Career Advice
January 28, 2016

The Important Skill of Making Small Talk

The Important Skill of Making Small Talk

Knowing how to make small talk is a vital soft skill that can help you out in many situations. Nerve-wracking to many, it's actually easier than you think.

Whether it’s before a job interview, at an office party or anywhere else, knowing how to make small talk is an important skill. It’s vital for building and maintaining relationships but can be nerve-wracking. It doesn’t have to be, though. Use these tips to easily keep up a conversation.

Think of some topics in advance

There’s nothing worse than having a conversation fizzle out and being left frantically trying to think of something to say. Instead of having that happen, when you know you are going to be in a situation that will require small talk, plan ahead and come up with a few conversation topics. This way, you can avoid awkward silences. Remember, though, not all conversation topics are created equal. Here are some small talk topics that are great and some that you should avoid:

Good Topics:

Common acquaintances, The event you're at, An event (professional or otherwise) that you recently attended, A film you saw or book you read recently

Bad Topics:

politics, money, death, basically, anything where people have strong, varied opinions (e.g. abortion or religion)

Prepare some answers

As well as topics, you can prepare answers for the kind of small talk topics that frequently come up. Common small talk questions include “Do you have any holidays planned?” or “How has work been recently?”

Instead of responding with a single word, prepare one- or two-sentence replies. These answers should ideally disclose some information about you. That makes it easier for the other person to ask a follow-up question and keep the conversation going.

Be sure not to come across as presenting a canned response though. Providing a forced answer can come across as disingenuous or make both of you uncomfortable. To avoid this, prepare key points rather than rehearsing word-for-word answers.

Dive in

Be the one to start the conversation - the other person will appreciate it, believe me. They’ll be feeling just as much pressure as you and, by taking the lead, you remove that pressure for both of you.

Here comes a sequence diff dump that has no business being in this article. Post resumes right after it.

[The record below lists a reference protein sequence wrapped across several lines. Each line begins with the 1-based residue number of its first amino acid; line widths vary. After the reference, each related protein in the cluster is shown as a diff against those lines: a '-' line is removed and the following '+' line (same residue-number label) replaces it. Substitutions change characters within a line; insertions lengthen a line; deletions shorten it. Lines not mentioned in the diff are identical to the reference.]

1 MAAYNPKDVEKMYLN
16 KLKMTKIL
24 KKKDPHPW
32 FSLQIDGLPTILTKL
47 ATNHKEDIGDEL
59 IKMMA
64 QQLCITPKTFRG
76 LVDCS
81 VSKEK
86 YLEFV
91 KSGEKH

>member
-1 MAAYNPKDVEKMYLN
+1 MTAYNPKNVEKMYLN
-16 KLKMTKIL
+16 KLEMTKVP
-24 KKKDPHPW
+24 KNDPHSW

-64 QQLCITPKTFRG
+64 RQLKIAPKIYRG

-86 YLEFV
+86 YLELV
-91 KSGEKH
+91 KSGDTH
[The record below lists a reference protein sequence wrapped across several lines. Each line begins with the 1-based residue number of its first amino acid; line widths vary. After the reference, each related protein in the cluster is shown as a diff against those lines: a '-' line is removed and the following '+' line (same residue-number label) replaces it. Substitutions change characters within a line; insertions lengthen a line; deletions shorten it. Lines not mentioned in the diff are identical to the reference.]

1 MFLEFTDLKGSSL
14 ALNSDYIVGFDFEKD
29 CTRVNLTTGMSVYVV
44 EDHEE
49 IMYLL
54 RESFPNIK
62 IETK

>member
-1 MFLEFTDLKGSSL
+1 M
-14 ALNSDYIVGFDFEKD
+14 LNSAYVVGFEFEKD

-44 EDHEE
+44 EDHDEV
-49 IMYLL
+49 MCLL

If you do the opposite and wait for someone else to start talking, the pressure and nervousness will only build, making it even harder to have a good conversation when it does finally start.

Don’t ask “How are you?”

Although it seems like a natural opening, this tends to lead to short, closed responses, which will leave you immediately searching for another topic.Instead, try to ask something a bit more open-ended. You never know what interesting things you might learn in the process.

Ask open-ended questions

As mentioned above, open-ended questions are your best bet when making small talk. They give people an opportunity to be a bit more expansive in their answers and increase the likelihood that they will say something interesting enough to keep the conversation going naturally.

Encourage the other person to talk

People like to talk about themselves, so take advantage of that to keep the conversation going. Your open-ended questions should encourage the other person to start sharing stories. Now you just have to hope that they are entertaining.

Don’t make the other person do all the work

Make sure you don’t undermine all the other things you’re doing right by giving one-syllable responses. Engage with what the other person is saying and give detailed answers to any questions they ask.

Take one topic at a time

Don’t subject your conversation partner to a barrage of questions. Instead, listen to their answer to your first question and then follow up on that. You don’t get any points for the number of topics covered, so try to go deeper into each one.

Listen between the lines

Pay attention to the subtext of what someone is saying to help you steer the conversation. For example, if a person begins talking negatively about a certain topic, it’s probably one to avoid. Conversely, if they’re enthusiastic, keep going and explore the topic further.

Watch the person you’re talking to

Pay close attention to their body language. You may have had the experience that you really wanted to leave (because you needed to use the restroom or had an appointment to get to, for example), but your conversation partner was totally oblivious to your subtle hints and just kept on talking.

Don’t be that person. If you notice someone is drifting off or looks like his/her bladder is about to burst, give them an opening to leave and let them go. You’ll find someone new to talk to, don’t worry.

By putting just a little bit of thought into these things, you can leave people with a much better impression and go on to reap the rewards of their high regard for you.

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